Graphic posted by University of California, Los Angeles Students for Justice in Palestine on February 21, 2024 to celebrate the student government’s passing an resolution endorsing the boycott, divestment, and sanctions (BDS) movement. Photo: Screenshot/Instagram

The University of California-Los Angeles student government on Tuesday passed a resolution endorsing the boycott, divestment, and sanctions (BDS) movement, as well as false accusation that Israel is committing a genocide of Palestinians in Gaza.

“The Israeli government has carried out a genocidal bombing campaign and ground invasion against Palestinians in Gaza — intentionally targeting hospitals universities, schools, shelters, churches, mosques, homes, neighborhoods, refugee camps, ambulances, medical personnel, [United Nations] workers, journalists and more,” the resolution, passed 10-3 by the UCLA Undergraduate Student Association Council (USAC), says, not mentioning that UN personnel in Gaza assisted Hamas’ massacre across southern Israel on Oct. 7.

It continued, “Let it be resolved that the Undergraduate Student Association of UCLA formally call upon the UC Regents to withdraw investments in securities, endowments mutual funds, and other monetary instruments….providing material assistance to the commission or maintenance of flagrant violations of international law.

The days leading up to the vote were fraught, The Daily Bruin, the university’s official student newspaper reported on Wednesday.

“Non-UCLA students” sent USAC council members emails imploring them to vote for or against the resolution and USAC Cultural Affairs Commissioner and sponsor of the resolution, Alicia Verdugo, was accused of antisemitism and deserving of impeachment. The UCLA Graduate Student Association and University of California-Davis’ student government had just endorsed BDS the previous week, prompting fervent anticipation for the outcome of Tuesday’s USAC session.

Before voting took place, members of the council ordered a secret ballot, withholding from their constituents a record of where they stood on an issue of monumental importance to the campus culture. According to The Daily Bruin, they expressed “concerns” about “privacy” and “security.” Some members intimated how they would vote, however. During a question and answer period, one student who co-sponsored the resolution, accused a Jewish student of being “classist” and using “coded” language because she argued that the council had advanced the resolution without fully appreciating the complexity of the Israeli-Palestinian conflict and the history of antisemitism.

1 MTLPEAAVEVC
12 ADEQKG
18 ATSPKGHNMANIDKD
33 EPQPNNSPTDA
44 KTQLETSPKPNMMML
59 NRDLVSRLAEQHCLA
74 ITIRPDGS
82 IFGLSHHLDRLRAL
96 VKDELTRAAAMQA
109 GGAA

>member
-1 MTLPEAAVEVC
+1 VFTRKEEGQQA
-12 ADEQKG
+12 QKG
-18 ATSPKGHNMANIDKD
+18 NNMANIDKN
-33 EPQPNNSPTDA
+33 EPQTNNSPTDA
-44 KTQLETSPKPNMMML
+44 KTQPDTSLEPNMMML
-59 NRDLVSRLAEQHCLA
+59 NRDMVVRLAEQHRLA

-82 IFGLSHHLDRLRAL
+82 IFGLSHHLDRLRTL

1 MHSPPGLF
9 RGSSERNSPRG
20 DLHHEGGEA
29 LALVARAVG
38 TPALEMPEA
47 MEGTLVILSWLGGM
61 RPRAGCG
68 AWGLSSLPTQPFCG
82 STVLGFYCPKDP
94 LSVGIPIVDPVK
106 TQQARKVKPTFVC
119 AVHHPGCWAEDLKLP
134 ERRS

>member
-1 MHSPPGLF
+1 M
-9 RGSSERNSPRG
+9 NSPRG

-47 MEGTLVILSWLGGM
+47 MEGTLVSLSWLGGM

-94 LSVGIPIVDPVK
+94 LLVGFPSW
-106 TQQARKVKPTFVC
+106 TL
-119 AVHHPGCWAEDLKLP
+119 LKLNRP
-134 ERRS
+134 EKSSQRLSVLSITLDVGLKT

“As a Guatemalan, …my country went through genocide,” he snapped at the young woman, The Daily Bruin’s reporting documented. “My family died in the Guatemalan Mayan genocide. I understand. I very well know what genocide looks like.”

Other council members  voiced their support by co-sponsoring the resolution, which was co-authored by Students for Justice in Palestine (SJP), a group that has held unauthorized demonstrations and terrorized Jewish students across the country.

Responding to USAC’s decision, Jewish students told the paper that they find the campaign for BDS and the attempts of pro-Palestinian students to defend Hamas’ atrocities myopic and offensive.

“How can anyone dare to contextualize since Oct. 7 without acknowledging that the Jewish people are victims of such a cataclysmic attack?” Mikayla Weinhouse said. “BDS intentionally aims to divide a community. Its supporters paint a complex and century-old conflict in the Middle East as a simplistic narrative that inspires hate rather than advocates for a solution.”

University of California-Los Angeles denounced the resolution for transgressing school policy and the spirit of academic freedom.

“The University of California and UCLA, which, like all nine other UC campuses, has consistently opposed calls for a boycott against and divestment from Israel,” the school said in a statement. “We stand firm in our conviction that a boycott of this sort poses a direct and serious threat to the academic freedom of our students and faculty and to the unfettered exchange of ideas and perspectives on this campus.”

Follow Dion J. Pierre @DionJPierre.